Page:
More recently, in 2017, French newspapers revealed that a Russian oligarch had influenced senior Monegasque officials to intervene in a personal dispute. This influential operation made it possible to mount, in Monaco, the arrest of one of its business partners. This oligarch and nine other people were charged with a series of offenses related to this arrest.
In this case, we see how jurisdictions without transparency and control bodies risk breaking down. Individuals, rich and influential thus undermine the rule of law for the benefit of their own interests.
Beyond the corrections made to the internal regulations of these three Principalities and to the banking and legal procedures in the main EU States related to them, however, there are a certain number of improvements to be implemented .
Necessary improvements to be made
At the international level, there is a “Convention on the fight against corruption” established by the OECD. The three Principalities are not part of the organization’s 38 Member States, but Russia and Argentina, which are also not members, still signed this convention.
Apart from these international provisions, it is important to consider strengthening the administration and cooperation of the Principalities with the EU.
Monaco and Andorra have been in talks with the European Union since 2015 about further integration. There is an opportunity here for Spain, which will take over the Presidency of the Council of the EU from next July, to formalize major progress, or even new formal agreements for rapprochement or reconciliation with these 2 principalities, fiscal, fiscal and judicial. Blanks.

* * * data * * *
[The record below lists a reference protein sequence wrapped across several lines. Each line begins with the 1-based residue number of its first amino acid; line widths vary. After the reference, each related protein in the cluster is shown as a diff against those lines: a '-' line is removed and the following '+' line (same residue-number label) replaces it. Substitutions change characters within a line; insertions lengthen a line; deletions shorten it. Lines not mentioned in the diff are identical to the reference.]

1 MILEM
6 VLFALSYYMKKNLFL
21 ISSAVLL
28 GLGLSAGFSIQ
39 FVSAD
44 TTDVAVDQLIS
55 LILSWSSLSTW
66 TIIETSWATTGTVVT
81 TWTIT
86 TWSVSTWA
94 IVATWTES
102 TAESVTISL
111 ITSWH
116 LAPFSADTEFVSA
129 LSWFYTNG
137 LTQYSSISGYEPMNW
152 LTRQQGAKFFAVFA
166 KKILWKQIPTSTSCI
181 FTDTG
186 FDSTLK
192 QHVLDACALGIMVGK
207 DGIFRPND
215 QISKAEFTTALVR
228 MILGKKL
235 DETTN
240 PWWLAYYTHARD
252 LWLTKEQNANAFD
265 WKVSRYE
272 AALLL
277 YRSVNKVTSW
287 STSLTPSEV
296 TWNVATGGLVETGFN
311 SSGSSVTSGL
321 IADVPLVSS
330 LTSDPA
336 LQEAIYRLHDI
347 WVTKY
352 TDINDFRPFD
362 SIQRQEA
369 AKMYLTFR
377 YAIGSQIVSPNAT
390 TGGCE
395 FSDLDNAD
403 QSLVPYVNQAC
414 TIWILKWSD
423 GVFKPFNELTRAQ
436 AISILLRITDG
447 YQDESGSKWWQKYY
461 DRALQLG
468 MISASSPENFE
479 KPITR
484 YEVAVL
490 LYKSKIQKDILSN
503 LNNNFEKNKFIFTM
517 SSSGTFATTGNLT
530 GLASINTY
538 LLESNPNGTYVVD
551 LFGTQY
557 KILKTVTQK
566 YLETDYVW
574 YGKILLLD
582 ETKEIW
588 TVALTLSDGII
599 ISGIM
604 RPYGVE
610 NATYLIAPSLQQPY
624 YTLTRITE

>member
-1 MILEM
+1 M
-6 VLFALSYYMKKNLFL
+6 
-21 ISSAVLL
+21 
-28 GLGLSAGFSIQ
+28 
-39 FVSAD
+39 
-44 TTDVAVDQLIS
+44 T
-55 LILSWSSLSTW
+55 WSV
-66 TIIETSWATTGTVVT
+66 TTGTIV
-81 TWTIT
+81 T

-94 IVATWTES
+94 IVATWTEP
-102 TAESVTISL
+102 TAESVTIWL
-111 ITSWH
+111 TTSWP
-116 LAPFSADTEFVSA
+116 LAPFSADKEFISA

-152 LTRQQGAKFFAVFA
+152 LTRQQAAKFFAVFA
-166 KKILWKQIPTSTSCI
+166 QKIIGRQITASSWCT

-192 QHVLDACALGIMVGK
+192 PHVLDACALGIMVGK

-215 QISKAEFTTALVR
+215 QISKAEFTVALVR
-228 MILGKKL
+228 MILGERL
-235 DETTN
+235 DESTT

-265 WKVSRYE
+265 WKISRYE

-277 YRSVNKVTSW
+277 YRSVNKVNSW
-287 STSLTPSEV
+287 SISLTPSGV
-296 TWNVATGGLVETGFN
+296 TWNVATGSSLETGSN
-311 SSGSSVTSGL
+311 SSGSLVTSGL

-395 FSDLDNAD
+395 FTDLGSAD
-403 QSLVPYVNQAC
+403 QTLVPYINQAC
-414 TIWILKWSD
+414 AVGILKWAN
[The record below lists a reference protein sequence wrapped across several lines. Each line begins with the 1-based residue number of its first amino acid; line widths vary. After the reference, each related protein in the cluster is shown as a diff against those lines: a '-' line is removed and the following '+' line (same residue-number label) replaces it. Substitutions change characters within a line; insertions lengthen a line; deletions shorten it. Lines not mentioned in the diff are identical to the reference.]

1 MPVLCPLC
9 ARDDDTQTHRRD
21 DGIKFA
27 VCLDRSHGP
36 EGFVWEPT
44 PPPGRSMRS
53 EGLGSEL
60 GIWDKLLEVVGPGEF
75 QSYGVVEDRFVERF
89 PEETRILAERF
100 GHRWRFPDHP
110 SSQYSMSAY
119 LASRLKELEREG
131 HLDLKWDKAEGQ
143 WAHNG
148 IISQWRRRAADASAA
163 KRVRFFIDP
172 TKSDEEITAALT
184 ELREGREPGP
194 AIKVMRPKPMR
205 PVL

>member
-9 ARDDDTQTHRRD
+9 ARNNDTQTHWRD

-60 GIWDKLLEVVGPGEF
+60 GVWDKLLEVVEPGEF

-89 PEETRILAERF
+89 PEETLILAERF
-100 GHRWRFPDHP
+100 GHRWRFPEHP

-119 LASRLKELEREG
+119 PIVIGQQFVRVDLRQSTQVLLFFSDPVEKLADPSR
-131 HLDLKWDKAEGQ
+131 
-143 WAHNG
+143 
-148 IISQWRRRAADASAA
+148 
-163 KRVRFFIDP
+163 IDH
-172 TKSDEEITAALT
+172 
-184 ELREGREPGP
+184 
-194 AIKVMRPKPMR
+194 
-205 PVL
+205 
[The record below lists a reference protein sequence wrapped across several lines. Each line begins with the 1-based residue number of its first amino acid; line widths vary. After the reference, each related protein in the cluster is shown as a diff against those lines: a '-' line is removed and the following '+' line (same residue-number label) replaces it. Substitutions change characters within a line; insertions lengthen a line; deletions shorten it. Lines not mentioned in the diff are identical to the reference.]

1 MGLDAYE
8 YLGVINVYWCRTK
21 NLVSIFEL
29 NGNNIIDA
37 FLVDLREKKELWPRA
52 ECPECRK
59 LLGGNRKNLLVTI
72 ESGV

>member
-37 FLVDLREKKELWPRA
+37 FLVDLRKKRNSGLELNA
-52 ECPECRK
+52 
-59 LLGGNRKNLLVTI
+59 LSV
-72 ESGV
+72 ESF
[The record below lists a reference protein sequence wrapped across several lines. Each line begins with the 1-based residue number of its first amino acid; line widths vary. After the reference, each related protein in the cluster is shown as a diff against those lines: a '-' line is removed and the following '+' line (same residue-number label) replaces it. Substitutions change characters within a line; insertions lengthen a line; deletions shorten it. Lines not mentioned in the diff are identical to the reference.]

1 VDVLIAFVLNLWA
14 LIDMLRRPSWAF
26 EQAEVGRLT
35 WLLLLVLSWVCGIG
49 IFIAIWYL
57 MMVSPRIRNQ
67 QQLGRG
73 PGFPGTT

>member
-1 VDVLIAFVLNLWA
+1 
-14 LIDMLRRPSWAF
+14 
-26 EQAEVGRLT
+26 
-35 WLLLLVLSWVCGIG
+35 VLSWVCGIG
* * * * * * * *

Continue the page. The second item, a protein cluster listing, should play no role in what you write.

Besides this existing framework, France proposed a “Political community in Europe” which can also be a framework for reflection vis-à-vis these three European Principalities.
Still in the context of Europe, it is also necessary to mention the strengthening of cross-agreements between each Principality and the closest European countries, France and Austria in this case.
Another area of development and improvement concerns the status and protection of whistleblowers. Their role was very important, as the Banque LGT file, mentioned above, was revealed by one of them. It is worth recalling the more recent Pandora Papers dossier, which was updated by teams of investigative journalists.
Whistleblowers play a dissuasive role, which goes in the direction of respect for the law. Therefore, it is in the EU’s interest to define a protection framework, at the institutional level.
Behind these files lies the thorny conflict between secrecy and transparency. Data exchanges, which are larger and larger, can only drive more and clearer strategies.
Beyond the borders of Europe
Finally, and with the aim of strengthening European institutions, it seems necessary to reflect on the way the American Treasury operates. It has formidable power, as it is an issuing agent for government bonds, guardian of the law, and tax collection agency. We do not have a comparable structure, on a European scale, because the EU is not federal. But isn’t it time to propose methods of coordination of the United States with a European institution, within the framework of the actions that the American Treasury has decided to carry out in Europe?
The rule of law is unified among the members of the European Union. It creates political unity and forms a backbone for all its members. It constitutes an important force at a time when the authoritarian states, China, Russia, Iran, are withering. The rule of law appears more than ever to be the great strength of democracies.
The three European Principalities may not have thought of the role they could finally and positively play in the importance of the confirmation of the rule of law in Europe, at a time of global geopolitical clashes, therefore fundamental …
Gérard Vespierre, graduate of ISC Paris, Masters in Management, DEA in Finance, Dauphine PSL, founder of the web magazine: www.le-monde-decrypte.com